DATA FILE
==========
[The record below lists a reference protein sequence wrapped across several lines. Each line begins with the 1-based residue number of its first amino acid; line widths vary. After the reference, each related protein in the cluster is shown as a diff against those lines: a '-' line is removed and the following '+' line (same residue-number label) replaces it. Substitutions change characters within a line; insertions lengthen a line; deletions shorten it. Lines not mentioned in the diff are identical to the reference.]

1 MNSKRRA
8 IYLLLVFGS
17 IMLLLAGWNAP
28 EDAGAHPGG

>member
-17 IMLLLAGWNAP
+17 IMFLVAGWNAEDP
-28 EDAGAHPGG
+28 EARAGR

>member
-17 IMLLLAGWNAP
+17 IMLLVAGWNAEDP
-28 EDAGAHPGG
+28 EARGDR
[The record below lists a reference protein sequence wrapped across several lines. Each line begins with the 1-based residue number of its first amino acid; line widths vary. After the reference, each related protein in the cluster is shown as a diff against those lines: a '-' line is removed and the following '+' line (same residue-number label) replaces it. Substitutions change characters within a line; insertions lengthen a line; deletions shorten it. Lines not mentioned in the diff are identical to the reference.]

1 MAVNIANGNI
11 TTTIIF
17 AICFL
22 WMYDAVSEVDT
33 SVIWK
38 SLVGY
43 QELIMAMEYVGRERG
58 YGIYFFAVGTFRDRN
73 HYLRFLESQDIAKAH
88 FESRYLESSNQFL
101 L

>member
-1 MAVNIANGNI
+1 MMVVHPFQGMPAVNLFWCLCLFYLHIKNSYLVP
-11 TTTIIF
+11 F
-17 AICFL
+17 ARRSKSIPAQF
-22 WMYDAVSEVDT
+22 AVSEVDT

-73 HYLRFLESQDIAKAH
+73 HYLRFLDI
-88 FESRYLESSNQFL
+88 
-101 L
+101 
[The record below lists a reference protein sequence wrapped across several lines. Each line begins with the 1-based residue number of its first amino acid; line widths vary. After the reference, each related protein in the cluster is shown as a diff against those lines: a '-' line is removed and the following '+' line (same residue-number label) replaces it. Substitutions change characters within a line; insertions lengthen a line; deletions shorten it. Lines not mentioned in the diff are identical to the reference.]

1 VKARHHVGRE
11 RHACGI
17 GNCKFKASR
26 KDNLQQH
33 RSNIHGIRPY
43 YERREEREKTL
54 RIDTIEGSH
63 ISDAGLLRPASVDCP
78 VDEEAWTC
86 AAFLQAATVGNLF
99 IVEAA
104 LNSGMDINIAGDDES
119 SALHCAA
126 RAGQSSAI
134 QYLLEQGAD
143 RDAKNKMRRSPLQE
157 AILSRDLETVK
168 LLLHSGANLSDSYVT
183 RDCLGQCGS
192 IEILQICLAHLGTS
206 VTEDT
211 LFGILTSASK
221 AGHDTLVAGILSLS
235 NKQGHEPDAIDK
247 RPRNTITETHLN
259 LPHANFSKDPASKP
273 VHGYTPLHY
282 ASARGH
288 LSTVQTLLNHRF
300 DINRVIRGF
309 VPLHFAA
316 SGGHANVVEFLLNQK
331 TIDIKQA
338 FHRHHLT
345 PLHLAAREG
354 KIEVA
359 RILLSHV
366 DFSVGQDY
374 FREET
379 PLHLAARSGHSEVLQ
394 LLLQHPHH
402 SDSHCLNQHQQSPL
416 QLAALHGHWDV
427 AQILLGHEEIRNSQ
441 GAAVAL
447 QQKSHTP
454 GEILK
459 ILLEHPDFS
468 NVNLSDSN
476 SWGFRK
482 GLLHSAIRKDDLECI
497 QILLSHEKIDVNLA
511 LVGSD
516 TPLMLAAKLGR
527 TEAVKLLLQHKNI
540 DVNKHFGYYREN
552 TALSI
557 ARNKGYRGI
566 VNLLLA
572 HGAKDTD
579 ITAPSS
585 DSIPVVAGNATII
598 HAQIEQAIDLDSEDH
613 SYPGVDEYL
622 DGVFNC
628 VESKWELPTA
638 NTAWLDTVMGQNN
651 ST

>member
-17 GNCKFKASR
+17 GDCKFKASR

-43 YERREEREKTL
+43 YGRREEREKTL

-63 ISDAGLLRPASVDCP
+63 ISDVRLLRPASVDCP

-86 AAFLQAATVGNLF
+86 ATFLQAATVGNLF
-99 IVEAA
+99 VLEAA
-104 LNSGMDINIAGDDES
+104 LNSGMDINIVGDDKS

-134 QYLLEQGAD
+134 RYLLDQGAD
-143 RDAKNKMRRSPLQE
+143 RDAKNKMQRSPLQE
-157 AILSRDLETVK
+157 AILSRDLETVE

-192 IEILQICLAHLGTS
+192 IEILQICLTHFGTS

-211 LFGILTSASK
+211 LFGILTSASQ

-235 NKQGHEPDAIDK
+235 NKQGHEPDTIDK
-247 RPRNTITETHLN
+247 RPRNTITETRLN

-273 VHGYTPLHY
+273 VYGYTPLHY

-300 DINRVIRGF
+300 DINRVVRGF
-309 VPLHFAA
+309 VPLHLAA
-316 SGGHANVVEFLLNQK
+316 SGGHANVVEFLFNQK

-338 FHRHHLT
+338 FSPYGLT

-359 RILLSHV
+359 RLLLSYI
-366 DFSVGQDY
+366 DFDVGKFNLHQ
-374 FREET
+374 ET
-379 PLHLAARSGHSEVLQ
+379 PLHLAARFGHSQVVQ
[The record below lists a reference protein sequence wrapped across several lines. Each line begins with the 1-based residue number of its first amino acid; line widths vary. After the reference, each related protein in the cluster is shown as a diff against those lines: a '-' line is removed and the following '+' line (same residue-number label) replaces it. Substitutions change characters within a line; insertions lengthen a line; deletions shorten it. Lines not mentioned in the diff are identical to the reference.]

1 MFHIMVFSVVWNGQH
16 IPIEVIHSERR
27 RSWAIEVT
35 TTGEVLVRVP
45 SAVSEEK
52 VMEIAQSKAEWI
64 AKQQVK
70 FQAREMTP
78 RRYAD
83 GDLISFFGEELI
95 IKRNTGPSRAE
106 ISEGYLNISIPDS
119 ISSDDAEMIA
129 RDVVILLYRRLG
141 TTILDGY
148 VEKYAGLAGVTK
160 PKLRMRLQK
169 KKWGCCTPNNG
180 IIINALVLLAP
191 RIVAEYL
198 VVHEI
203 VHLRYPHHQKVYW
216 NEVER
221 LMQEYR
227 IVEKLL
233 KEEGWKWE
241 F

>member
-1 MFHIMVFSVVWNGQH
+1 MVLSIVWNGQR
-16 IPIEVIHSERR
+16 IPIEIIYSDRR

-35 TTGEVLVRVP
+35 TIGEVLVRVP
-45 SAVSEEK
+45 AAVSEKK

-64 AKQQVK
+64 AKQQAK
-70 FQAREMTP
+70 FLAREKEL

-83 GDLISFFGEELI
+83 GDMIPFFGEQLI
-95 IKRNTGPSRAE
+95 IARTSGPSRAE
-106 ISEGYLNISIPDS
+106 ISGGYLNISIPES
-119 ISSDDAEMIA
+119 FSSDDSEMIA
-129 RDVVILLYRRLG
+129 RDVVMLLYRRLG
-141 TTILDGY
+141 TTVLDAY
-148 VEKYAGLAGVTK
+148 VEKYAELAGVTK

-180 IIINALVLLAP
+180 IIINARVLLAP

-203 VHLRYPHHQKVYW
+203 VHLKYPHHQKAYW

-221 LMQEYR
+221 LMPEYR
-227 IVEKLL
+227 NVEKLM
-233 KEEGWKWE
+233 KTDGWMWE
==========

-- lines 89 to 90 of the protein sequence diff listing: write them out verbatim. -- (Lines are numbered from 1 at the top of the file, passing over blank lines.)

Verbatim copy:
447 QQKSHTP
454 GEILK